I think I've become quite good at the basics of programming (for a variety of languages). I can write a *good** line of code. I can write a good method. I can write a good class. I can write a good group of classes. I can write good small or medium application.
I do not however know how to build a good large application. Particularly in the case where multiple technologies are involved and more are likely to become involved with time. Say a project with a large web front-end, a large server back-end that connects to some other integration back-end and finally a large and complex database. Oh, I've been involved in a few of these applications and I could build one I'm sure. I'm not so sure however that it could qualify as "good".
My question is thus for a reference to a book or other good source of reading where I could learn how to distribute and organize code and data for general large projects. For example, would I want to layer things very strictly or would I want to encapsulate it independent units instead. Would I want to try to keep most of the logic in the same pool, or should it just be distributed as it seems most logical when adding whatever feature I'm adding.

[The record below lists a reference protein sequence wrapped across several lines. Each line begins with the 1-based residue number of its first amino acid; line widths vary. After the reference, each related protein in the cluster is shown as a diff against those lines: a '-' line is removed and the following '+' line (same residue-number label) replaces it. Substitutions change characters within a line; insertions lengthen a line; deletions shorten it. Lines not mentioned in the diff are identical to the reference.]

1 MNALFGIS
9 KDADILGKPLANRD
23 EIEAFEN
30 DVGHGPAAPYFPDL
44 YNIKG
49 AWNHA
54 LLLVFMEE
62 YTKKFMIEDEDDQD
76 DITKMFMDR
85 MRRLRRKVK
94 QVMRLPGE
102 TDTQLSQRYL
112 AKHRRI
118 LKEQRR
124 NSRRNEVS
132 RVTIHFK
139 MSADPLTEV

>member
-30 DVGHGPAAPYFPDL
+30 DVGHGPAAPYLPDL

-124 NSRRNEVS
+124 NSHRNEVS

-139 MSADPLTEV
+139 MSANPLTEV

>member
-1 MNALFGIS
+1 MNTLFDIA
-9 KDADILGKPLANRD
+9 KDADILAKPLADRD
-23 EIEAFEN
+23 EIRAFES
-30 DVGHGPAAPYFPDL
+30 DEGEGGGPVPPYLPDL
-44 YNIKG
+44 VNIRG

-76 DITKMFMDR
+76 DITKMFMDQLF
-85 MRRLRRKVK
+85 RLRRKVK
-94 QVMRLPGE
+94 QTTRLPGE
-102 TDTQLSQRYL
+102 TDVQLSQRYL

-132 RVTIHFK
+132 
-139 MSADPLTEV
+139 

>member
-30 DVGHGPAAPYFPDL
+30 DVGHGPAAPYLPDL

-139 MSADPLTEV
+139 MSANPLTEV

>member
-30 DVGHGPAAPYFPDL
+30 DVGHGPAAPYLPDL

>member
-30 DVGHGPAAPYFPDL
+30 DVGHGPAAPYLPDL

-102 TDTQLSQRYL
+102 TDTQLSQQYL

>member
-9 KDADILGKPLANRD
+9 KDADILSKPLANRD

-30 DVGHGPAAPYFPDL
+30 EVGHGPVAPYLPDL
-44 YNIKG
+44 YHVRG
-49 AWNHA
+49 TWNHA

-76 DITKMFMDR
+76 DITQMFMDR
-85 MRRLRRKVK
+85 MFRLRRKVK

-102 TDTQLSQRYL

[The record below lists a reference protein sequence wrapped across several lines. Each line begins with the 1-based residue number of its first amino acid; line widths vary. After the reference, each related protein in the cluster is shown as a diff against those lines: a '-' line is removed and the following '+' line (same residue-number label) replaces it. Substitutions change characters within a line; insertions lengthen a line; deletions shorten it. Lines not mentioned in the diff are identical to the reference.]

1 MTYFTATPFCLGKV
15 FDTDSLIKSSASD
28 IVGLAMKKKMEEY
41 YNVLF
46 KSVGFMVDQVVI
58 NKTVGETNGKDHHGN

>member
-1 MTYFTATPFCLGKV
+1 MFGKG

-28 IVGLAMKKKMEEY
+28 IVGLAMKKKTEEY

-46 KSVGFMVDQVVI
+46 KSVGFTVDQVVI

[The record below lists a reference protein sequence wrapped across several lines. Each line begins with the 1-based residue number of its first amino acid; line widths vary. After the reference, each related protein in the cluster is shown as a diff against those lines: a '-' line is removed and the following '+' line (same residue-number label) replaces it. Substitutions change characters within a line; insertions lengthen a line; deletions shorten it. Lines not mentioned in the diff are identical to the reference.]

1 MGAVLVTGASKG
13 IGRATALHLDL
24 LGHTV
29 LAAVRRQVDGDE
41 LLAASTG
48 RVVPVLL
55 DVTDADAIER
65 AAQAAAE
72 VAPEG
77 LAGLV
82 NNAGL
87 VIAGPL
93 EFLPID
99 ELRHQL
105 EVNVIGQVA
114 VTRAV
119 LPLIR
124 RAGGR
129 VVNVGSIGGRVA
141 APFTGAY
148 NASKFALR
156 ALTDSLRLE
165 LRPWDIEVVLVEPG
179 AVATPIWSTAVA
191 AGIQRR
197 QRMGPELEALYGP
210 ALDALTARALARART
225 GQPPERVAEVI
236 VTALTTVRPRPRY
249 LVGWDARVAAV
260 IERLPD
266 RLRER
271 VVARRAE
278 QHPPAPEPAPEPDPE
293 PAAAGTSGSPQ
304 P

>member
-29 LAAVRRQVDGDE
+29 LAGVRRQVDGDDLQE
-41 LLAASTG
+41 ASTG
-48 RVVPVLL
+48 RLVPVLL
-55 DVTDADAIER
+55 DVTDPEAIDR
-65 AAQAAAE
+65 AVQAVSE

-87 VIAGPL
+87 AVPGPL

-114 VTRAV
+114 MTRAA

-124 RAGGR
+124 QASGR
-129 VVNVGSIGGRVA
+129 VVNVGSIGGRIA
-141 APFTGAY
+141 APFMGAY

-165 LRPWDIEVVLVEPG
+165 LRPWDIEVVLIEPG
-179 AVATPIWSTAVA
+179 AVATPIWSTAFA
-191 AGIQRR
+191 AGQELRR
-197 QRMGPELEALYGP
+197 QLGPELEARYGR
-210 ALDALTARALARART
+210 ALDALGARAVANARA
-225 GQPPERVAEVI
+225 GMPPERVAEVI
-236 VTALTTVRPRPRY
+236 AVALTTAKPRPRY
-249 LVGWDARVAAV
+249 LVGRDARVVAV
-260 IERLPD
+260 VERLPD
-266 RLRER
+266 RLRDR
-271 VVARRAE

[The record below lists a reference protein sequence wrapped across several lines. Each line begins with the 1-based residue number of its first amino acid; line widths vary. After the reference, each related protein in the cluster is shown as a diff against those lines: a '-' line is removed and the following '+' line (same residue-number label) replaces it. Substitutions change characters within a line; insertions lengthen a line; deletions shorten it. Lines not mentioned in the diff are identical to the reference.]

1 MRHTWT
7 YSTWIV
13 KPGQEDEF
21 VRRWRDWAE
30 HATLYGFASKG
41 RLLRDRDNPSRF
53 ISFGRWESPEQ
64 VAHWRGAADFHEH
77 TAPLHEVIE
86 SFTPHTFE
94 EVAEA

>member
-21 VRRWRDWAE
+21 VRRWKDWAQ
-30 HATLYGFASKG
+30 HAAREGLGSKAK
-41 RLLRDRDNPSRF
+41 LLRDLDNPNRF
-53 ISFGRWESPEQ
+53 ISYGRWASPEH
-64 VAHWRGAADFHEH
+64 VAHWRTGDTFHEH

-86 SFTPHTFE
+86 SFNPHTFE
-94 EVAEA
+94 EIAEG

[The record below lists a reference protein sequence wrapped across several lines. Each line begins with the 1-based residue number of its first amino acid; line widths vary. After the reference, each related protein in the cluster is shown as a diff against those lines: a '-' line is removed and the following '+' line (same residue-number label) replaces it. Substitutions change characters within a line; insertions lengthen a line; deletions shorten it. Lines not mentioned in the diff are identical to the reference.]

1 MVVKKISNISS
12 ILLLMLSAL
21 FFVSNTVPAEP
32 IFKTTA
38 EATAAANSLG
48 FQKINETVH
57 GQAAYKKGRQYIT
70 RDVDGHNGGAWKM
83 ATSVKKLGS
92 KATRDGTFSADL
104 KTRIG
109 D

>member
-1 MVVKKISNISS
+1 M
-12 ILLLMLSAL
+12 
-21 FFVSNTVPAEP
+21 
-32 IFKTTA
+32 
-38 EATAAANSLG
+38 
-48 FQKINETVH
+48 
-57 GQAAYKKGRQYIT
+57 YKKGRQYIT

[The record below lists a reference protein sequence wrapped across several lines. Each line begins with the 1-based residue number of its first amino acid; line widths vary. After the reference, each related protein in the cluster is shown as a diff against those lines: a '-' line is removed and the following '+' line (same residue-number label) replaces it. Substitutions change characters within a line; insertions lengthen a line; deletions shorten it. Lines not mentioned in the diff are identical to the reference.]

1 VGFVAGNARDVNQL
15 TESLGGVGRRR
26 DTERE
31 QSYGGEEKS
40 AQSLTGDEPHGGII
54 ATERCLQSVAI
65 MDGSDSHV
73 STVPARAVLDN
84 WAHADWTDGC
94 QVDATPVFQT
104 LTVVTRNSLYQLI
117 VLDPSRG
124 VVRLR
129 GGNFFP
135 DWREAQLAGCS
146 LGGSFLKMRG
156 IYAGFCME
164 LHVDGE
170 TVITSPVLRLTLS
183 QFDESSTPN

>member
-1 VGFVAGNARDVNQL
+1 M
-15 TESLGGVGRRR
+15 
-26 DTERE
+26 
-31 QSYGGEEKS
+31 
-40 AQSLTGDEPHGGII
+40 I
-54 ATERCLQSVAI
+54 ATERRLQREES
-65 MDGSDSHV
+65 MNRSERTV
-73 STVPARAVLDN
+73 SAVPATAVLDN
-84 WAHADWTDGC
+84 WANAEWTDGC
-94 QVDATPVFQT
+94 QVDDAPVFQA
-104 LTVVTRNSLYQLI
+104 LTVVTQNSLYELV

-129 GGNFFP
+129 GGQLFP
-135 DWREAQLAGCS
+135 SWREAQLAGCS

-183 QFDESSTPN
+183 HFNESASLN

I've seen lots of general principals on these issues (e.g. No spaghetti code, meatball code...) and read a few excellent articles that discuss the matter but I've never encountered a source which would lead me to concrete practical knowledge. I realize the difficultly of the question and so I'd be happy to just hear about the readings that others have found to help them in their quest for such knowledge.
As always, thank you for your replies.
****Given the debated nature of the definition of "good" code, the term "good" in this context won't be defined (it means whatever you think it ought to mean).